So as it is noted the volume mapping can be any of your local paths just make sure to map them to the
/var/lib/mysql destination. Another thing is the
MYSQL_ROOT_PASSWORD variable. Be sure to change its value to any that you want.
One more container will be needed for the SQL side of things if you do not want to administer it via CLI, or some desktop solution, and that is the web UI. Specifically, the phpMyAdmin platform. For this, another container will be needed alongside the actual DB one.
Using the official phpMyAdmin image, the compose will look like this:
version: '3.1' services: phpmyadmin: image: phpmyadmin/phpmyadmin:latest network_mode: bridge container_name: phpmyadmin restart: always ports: - 80:80 environment: PMA_HOST:yourNASIPaddress PMA_PORT:yourSQLcontainerPort
Before running the container, change the
PMA_PORT values to align them with the SQL instance. The host parameter will be the NAS IP address (as the SQL is running on the NAS itself), and the port will be the SQL port that was set (3306 by default).
Once running, use the
http://nasip:80 URL (or instead of port 80 any other port that was configured) to get to the phpmyadmin logon page. Use
root as the account and
MYSQL_ROOT_PASSWORD value as the password.
Configure the database, user, and password for linkace before moving forward.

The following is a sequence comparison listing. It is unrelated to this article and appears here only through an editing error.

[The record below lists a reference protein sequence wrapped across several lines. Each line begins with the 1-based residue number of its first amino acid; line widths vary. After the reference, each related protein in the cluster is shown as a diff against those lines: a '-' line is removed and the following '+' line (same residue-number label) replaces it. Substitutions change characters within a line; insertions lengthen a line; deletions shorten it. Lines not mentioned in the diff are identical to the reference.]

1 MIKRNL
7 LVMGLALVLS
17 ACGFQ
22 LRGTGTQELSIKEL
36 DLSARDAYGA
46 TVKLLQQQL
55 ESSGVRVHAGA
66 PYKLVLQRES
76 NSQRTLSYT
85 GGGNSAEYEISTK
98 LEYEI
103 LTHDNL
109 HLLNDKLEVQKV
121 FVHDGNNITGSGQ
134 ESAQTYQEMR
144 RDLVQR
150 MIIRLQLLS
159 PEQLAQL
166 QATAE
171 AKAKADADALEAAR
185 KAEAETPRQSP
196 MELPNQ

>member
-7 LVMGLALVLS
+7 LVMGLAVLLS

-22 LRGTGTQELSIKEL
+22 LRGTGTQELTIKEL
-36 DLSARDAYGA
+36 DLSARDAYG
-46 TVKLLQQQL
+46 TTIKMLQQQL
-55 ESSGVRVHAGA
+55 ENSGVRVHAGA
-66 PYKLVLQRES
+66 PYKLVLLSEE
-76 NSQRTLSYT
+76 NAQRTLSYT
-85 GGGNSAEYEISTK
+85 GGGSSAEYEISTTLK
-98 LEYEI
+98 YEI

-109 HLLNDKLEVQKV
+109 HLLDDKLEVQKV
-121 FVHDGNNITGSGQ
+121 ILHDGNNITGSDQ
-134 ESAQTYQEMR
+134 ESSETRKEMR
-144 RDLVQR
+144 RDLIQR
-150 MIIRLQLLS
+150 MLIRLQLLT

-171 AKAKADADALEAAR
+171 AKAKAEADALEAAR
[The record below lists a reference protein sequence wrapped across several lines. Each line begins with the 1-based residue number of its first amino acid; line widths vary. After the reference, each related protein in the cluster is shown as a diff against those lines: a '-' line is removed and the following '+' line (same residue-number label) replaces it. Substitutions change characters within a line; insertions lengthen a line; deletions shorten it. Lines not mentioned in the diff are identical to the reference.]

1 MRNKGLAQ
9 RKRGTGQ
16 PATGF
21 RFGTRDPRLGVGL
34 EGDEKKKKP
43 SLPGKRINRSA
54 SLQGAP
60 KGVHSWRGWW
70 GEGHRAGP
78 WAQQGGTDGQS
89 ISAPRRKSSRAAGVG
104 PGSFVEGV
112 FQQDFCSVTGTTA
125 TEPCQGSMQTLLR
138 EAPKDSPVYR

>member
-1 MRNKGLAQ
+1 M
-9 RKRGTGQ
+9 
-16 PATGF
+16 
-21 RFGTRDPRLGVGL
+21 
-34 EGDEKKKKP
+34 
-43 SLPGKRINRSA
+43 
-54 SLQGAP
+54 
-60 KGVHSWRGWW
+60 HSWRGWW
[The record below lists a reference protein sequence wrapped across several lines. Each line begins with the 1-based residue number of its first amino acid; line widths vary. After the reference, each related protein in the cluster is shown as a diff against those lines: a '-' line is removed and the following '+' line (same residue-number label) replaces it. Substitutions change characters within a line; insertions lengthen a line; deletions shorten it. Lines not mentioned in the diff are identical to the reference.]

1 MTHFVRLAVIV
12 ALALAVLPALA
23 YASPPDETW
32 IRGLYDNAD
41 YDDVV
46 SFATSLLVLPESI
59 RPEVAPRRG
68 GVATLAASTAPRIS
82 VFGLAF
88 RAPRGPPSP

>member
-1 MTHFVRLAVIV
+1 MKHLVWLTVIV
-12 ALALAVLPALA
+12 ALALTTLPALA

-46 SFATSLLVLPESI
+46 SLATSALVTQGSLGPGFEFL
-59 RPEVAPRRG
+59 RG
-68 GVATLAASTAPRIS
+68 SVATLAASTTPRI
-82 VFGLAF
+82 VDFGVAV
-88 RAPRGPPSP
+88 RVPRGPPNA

:: The .ENV configuration file
Now that the SQL side is done, it is time to move to the
.ENV config file. In order to make the file, use any plain text editor (Visual Code, notepad, notpad++, etc), and paste in the following code.
## LINKACE CONFIGURATION ## Basic app configuration COMPOSE_PROJECT_NAME=linkace # The environment is usually 'production' but may be changed to 'local' for development APP_ENV=local # The app key is generated later, please leave it blank APP_KEY=someRandomStringWith32Characters # Enable the debug more if you are running into issues or while developing APP_DEBUG=true ## Configuration of the database connection ## Attention: Those settings are configured during the web setup, please do not modify them now. # Set the database driver (mysql, pgsql, sqlsrv) DB_CONNECTION=mysql # Set the host of your database here DB_HOST=db # Set the port of your database here DB_PORT=3306 # Set the database name here DB_DATABASE=linkace # Set both username and password of the user accessing the database DB_USERNAME=linkace DB_PASSWORD=ChangeThisToASecurePassword!